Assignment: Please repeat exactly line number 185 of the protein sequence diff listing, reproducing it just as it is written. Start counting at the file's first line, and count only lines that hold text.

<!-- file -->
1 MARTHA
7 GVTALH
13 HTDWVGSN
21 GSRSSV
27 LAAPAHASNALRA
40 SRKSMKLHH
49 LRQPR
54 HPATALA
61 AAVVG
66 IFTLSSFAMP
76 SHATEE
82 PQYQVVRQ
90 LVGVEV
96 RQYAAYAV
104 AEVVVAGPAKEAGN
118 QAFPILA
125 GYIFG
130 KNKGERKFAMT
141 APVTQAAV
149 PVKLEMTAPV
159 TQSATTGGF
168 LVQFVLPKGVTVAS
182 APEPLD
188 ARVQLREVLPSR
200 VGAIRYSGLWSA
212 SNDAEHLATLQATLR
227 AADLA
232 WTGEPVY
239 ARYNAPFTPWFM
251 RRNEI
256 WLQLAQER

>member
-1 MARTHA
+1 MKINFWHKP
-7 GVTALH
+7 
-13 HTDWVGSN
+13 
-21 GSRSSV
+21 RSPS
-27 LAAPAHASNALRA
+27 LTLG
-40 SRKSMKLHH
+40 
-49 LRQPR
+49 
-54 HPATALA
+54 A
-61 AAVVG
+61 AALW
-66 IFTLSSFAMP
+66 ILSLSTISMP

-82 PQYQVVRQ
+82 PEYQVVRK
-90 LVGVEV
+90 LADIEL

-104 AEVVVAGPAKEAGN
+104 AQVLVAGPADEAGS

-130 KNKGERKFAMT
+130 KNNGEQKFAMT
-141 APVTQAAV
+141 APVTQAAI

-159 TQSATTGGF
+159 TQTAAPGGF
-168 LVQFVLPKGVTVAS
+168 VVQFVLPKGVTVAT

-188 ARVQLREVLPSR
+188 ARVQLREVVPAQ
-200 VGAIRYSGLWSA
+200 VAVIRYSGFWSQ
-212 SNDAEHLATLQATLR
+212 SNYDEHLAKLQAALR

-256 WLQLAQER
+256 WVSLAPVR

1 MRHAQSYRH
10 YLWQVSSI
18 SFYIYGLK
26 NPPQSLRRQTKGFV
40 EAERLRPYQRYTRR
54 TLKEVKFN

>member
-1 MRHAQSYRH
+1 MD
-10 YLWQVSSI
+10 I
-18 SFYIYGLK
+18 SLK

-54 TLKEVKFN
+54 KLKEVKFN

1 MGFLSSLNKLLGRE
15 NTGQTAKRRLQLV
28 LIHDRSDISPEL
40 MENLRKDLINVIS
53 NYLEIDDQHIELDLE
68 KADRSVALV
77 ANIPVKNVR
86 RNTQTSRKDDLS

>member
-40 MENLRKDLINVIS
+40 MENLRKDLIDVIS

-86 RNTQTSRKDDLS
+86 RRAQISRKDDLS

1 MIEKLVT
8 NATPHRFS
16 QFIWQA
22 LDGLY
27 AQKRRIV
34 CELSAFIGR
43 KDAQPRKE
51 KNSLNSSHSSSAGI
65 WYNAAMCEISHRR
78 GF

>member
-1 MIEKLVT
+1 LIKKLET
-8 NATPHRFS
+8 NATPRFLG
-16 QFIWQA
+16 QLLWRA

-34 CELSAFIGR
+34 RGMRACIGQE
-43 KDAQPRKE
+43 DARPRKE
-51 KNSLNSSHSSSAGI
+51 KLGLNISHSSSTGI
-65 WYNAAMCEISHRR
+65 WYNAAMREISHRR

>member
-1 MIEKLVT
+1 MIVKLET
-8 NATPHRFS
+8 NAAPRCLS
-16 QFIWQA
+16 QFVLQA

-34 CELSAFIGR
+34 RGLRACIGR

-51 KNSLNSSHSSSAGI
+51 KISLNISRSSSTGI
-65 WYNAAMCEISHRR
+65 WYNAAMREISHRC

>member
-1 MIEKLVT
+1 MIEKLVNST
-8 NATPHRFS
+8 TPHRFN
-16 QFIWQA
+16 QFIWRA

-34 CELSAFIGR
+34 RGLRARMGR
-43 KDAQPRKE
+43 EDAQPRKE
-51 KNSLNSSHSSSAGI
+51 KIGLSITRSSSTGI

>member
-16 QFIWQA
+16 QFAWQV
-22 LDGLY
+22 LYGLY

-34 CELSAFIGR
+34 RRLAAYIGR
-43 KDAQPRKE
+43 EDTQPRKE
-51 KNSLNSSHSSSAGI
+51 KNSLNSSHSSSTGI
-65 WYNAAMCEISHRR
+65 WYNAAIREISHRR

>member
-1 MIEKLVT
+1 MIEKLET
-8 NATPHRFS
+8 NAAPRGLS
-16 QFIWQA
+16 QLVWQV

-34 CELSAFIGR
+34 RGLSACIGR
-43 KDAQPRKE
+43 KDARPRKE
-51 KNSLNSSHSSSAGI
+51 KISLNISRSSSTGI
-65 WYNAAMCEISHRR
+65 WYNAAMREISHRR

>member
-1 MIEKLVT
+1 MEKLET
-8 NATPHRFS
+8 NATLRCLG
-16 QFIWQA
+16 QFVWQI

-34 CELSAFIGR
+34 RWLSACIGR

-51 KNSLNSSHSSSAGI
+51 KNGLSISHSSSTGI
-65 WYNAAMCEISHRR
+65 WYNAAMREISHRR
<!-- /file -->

-8 NATPHRFS